Maybe it’s a failing, but I don’t vote for politicians on the basis of their specific promises. Politicians can’t predict the future, and I do not vote for them to do so. Maybe they shouldn’t be so foolish as to make promises they’re unsure they can keep, but since every politician (even conservative ones) does this, I tend to vote for politicians on the basis of their approach. Eves would have tried to lower the deficit by putting the screws to the poor. Hampton would have tried to lower the deficit by putting the screws to rich. McGuinty offered a middle-way approach, that raised taxes higher than they ideally should be raised, and reinvested in services less than they should be invested in, but which stood the best chance of fixing the mess Ontario finds itself in while spreading the pain as thin as possible.
Perhaps if we all ignored specific promises, refused to respond to them or report on them, and instead asked leaders to tell us their approach to governance, we’d get better governance. Failing to acknowledge the complex issues that got us into the situation where a politician has to do something different than what he said he’d do is a simplistic approach to politics.
The fact is, McGuinty warned Ontarians that a deficit was coming, and he warned us that we were not going to be able to receive everything we’d like in the first year of his mandate. That’s responsible leadership. Yes, that’s undercut by the fact that he claimed the deficit was only $3 billion when people were warning that it was $5 billion, but let us not forget that Ernie Eves claimed that Ontario had no deficit whatsoever. Who is more dishonest here? Who would have had to break more promises in order to manage the mess that Eves left behind?
And then there is this gem in Cocoran’s quote:
Categorical promises that were at the populist core of the Liberal election campaign — we will not raise your taxes — have been broken. Outrageous election promises — including establishing a permanent and massive greenbelt around Toronto — have been kept,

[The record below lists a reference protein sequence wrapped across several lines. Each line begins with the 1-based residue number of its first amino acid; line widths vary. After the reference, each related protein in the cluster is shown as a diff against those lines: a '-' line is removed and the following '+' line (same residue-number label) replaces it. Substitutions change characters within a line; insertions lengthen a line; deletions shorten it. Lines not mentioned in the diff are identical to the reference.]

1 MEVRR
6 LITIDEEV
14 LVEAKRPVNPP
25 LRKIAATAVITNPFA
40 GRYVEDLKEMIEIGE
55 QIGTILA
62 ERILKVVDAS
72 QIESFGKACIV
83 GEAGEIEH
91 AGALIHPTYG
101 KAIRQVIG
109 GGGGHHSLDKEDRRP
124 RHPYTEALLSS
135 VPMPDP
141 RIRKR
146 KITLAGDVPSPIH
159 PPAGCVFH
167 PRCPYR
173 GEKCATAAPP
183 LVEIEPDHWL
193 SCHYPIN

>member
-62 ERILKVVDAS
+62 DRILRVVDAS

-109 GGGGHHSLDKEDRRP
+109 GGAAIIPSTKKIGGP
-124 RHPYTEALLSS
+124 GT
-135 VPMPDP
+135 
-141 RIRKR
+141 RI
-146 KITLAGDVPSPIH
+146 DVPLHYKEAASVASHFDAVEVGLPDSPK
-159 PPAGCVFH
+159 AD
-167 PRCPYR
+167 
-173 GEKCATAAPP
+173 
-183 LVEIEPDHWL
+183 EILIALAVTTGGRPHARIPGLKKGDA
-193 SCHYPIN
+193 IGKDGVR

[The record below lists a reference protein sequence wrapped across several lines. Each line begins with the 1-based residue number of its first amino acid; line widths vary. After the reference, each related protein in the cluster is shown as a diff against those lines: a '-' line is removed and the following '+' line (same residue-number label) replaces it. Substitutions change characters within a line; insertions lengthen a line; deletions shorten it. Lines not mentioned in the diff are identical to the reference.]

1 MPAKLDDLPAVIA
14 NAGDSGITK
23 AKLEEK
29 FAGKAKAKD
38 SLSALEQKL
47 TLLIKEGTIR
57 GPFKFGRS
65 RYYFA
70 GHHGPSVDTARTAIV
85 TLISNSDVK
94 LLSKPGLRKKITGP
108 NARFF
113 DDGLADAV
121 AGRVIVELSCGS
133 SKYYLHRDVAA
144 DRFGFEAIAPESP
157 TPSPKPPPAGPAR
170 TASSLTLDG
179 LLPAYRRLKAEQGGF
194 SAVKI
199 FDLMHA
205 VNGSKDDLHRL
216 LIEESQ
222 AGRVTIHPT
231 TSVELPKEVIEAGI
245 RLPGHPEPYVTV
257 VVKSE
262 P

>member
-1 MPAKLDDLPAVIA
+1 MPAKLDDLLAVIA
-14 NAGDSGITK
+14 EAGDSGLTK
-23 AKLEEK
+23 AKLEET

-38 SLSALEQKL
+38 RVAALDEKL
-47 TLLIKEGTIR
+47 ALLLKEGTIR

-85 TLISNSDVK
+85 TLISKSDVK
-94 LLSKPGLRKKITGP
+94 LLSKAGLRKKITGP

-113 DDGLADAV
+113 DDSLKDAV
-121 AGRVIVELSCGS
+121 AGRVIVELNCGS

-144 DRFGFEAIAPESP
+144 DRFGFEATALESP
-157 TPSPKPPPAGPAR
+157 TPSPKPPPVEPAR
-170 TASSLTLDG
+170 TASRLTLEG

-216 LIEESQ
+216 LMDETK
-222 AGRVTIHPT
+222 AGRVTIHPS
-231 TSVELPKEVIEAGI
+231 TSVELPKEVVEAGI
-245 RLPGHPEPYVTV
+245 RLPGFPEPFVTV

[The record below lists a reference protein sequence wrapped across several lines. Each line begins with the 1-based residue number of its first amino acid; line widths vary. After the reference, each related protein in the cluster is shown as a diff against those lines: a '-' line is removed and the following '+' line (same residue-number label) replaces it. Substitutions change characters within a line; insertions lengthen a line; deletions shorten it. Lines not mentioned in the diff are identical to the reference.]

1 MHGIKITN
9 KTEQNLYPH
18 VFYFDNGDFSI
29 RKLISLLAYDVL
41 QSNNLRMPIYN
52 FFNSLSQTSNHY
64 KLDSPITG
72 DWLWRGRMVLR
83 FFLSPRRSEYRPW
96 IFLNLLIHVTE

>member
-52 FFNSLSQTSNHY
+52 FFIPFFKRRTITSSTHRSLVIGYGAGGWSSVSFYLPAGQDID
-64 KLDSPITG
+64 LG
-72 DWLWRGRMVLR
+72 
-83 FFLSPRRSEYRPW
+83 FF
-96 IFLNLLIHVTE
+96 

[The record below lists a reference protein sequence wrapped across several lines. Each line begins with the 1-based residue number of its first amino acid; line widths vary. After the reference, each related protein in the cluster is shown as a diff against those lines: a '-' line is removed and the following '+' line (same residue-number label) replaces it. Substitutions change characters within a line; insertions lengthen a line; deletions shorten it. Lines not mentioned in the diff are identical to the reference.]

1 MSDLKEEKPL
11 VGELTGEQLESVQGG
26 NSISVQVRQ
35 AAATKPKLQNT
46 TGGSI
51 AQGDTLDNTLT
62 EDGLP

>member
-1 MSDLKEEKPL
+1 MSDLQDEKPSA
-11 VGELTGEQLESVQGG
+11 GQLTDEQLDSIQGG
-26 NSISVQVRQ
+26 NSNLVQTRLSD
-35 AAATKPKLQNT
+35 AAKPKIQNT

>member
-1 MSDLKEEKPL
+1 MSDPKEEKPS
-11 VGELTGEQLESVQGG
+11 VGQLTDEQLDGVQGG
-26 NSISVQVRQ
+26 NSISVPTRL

Let me get this straight: you would have liked McGuinty more if he had broken different promises? You would be okay with the fact that he lied to the electorate, if only he did so in a different way?
Forget about it.
This shows the whole “fiberal” epithet as the schoolyard taunt that it is. If you were okay with the Liberals lying and breaking a promise you didn’t like, you do not get to criticize the Liberals because they “lied” and broke a promise you did like.
That’s not to say that the whole of your argument goes out the window. One can easily say that McGuinty shouldn’t be raising taxes. It stands up well against counter-arguments about the need to reinvest in services short-changed by eight years of Harris underfunding. It takes some debating, but it’s an honest approach. Claiming that the McGuinty Liberals are dishonest when you yourself would have been happy about their dishonesty in other areas makes your argument an intellectual crutch undercut by your own dishonesty.
World’s Best Throat Drops
I’m only just back up from a nasty cold. Long incubation period, takes you down for four days, and stays with your chest and sinuses for six days after that. I’m still coughing. Worse yet, Erin is going under. Greg seems also to have succumbed.
So, here’s a bit of advice you will like. As this cold really rips out your throat, don’t just take throat drops, eat chocolate.
I’ve heard that an active ingredient in chocolate is five times more effective than the active ingredient in throat drops. The darker the chocolate the better, but we’ve found the Lindt 70% cocoa wafers to be very effective in soothing our sore throats.
Try it. You’ll be glad you did.